Horseshoe Bend – Van Talk
Horseshoe Bend, AZ just outside Page is a pretty popular place. I’d never been there so we decided to take K&M Adventures over there and give it a gander. After the short walk up and over the hill down to the edge, you see it, a big bend in the river that looks like a horseshoe from a plane. Oh, I get it, that’s how it got its name! Any who, the skies were my favorite, bald. The light, nice and hard…yummie! I walked up the edge to the north from where the trail stops (it’s just a 1000 foot drop) to an outcropping where I could comfortably sit, have no rocks on the edge sticking out in the frame and enjoyed the view.
With the 14-24AF, I set the camera to a 5 image bracket starting with a -1 and shot five frames to create this image. Really a pretty simple image to make at this point. This is what the eye saw sitting on the edge
We spent quite some time on that ledge shooting, watching, talking and then after a couple of hours we hiked back over the hill, got in the van and headed down the road. That’s when I asked, “What’s the subject” and with no answer per say I asked “So, how are you going to finish that photograph?” In my mind when shooting you’ve got to know the subject and if you’re going to finish it in post, you most definitely have to know, what’s the subject. So the van talk began.
We’re shooting Horseshoe Bend, that alone provides information on how we need to finish the image. To me, the first big problem is the major shadow on the left side of the frame. If you look at the “eye” view, it’s pretty massive. Ya, we shot HDR but that shadow is still pretty massive. On the flip side, that big piece of rock jutting out at you that makes the “bend” is lit pretty darn flat. That rock is anything but flat but the light doesn’t support reality. With that knowledge, we know the light is pretty contrasty, harsh, nasty, ugly and colorless all adding up to sucks! But here it is, you’re traveling on vacation and you’ve allotted just this one afternoon to see and photograph Horseshoe Bend. You get there and find what we found, very unromantic light and no real photograph. Do you turn around and go home without the photo or like us, click and make lemonade? How do you make lemonade out of this?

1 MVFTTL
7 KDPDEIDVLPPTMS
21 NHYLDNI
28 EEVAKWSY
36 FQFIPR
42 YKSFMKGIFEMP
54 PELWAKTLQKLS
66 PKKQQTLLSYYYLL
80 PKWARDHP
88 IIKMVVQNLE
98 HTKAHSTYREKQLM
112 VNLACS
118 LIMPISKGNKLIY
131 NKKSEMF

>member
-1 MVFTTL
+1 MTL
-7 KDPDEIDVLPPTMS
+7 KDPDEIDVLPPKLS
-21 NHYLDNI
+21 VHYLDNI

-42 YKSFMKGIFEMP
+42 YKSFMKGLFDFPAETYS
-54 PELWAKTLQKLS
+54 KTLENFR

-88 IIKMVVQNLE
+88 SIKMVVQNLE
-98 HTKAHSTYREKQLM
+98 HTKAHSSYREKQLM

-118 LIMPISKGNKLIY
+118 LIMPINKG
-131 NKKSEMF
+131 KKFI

This is what we talked about in the van, how to make lemonade. We started with the HDR capture, a means of opening up the shadows a little while protecting highlights. But that wasn’t enough in my book. Using HDR to bust open that shadow will make the photo look like HDR and I don’t want that. So a simple Curve Adj Layer to lighten that left side was the first thing to do. Then, another Curve Adj Layer but this time to darken the right side of that jutting rock to give it some curve. Then I used Nik’s CEP4 Tonal Contrast to bring out the color. After all of this, we don’t have the photograph of a lifetime because when the light sucks, the light sucks. But we also don’t have garbage. We have a photo we can share the wonder of Horseshoe Bend and the viewer of our photograph doesn’t need sunglasses to view it. It’s a clean image which is the best we could do with what we were provided. Now you know what we talked about in the van as we headed down the road. Oh ya, that’s a photo of my fearless coheart Kevin sticking his camera over the edge to get the shot. That too is HDR